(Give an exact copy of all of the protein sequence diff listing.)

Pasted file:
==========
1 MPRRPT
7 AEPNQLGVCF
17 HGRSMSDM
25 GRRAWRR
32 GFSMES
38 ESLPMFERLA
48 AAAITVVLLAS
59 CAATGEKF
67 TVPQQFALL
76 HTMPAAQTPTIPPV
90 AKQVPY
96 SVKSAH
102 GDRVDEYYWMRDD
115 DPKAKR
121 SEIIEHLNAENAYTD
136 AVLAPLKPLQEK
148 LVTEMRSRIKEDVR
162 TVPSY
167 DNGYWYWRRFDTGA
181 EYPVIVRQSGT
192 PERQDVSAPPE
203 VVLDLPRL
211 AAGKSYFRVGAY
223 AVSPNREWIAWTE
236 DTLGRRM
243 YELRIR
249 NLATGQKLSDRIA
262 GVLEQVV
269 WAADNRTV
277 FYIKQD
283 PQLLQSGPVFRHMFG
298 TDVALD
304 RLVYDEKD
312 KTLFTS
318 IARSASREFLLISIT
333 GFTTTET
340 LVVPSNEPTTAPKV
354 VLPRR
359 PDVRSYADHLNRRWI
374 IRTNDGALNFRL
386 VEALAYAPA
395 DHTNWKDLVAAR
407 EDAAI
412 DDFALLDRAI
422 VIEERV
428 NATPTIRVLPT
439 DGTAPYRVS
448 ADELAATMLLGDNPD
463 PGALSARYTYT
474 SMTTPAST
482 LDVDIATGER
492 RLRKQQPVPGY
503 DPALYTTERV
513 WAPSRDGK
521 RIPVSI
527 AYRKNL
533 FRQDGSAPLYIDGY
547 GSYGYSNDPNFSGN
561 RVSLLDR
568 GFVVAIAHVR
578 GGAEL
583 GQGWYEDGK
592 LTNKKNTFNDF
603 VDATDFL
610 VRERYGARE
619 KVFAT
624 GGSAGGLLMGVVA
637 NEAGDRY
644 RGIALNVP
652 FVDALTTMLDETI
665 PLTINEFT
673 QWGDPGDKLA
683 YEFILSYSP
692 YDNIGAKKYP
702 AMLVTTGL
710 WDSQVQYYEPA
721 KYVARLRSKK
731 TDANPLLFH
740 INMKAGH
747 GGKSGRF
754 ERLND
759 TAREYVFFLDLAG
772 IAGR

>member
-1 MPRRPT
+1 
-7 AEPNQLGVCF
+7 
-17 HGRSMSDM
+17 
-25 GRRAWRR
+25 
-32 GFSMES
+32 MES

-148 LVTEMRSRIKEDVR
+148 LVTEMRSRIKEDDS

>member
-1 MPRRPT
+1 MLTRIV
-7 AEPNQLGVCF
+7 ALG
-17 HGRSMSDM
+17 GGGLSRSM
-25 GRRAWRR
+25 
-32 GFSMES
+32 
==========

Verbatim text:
1 MPRRPT
7 AEPNQLGVCF
17 HGRSMSDM
25 GRRAWRR
32 GFSMES
38 ESLPMFERLA
48 AAAITVVLLAS
59 CAATGEKF
67 TVPQQFALL
76 HTMPAAQTPTIPPV
90 AKQVPY
96 SVKSAH
102 GDRVDEYYWMRDD
115 DPKAKR
121 SEIIEHLNAENAYTD
136 AVLAPLKPLQEK
148 LVTEMRSRIKEDVR
162 TVPSY
167 DNGYWYWRRFDTGA
181 EYPVIVRQSGT
192 PERQDVSAPPE
203 VVLDLPRL
211 AAGKSYFRVGAY
223 AVSPNREWIAWTE
236 DTLGRRM
243 YELRIR
249 NLATGQKLSDRIA
262 GVLEQVV
269 WAADNRTV
277 FYIKQD
283 PQLLQSGPVFRHMFG
298 TDVALD
304 RLVYDEKD
312 KTLFTS
318 IARSASREFLLISIT
333 GFTTTET
340 LVVPSNEPTTAPKV
354 VLPRR
359 PDVRSYADHLNRRWI
374 IRTNDGALNFRL
386 VEALAYAPA
395 DHTNWKDLVAAR
407 EDAAI
412 DDFALLDRAI
422 VIEERV
428 NATPTIRVLPT
439 DGTAPYRVS
448 ADELAATMLLGDNPD
463 PGALSARYTYT
474 SMTTPAST
482 LDVDIATGER
492 RLRKQQPVPGY
503 DPALYTTERV
513 WAPSRDGK
521 RIPVSI
527 AYRKNL
533 FRQDGSAPLYIDGY
547 GSYGYSNDPNFSGN
561 RVSLLDR
568 GFVVAIAHVR
578 GGAEL
583 GQGWYEDGK
592 LTNKKNTFNDF
603 VDATDFL
610 VRERYGARE
619 KVFAT
624 GGSAGGLLMGVVA
637 NEAGDRY
644 RGIALNVP
652 FVDALTTMLDETI
665 PLTINEFT
673 QWGDPGDKLA
683 YEFILSYSP
692 YDNIGAKKYP
702 AMLVTTGL
710 WDSQVQYYEPA
721 KYVARLRSKK
731 TDANPLLFH
740 INMKAGH
747 GGKSGRF
754 ERLND
759 TAREYVFFLDLAG
772 IAGR

>member
-1 MPRRPT
+1 
-7 AEPNQLGVCF
+7 
-17 HGRSMSDM
+17 
-25 GRRAWRR
+25 
-32 GFSMES
+32 MES

-148 LVTEMRSRIKEDVR
+148 LVTEMRSRIKEDDS

>member
-1 MPRRPT
+1 MLTRIV
-7 AEPNQLGVCF
+7 ALG
-17 HGRSMSDM
+17 GGGLSRSM
-25 GRRAWRR
+25 
-32 GFSMES
+32 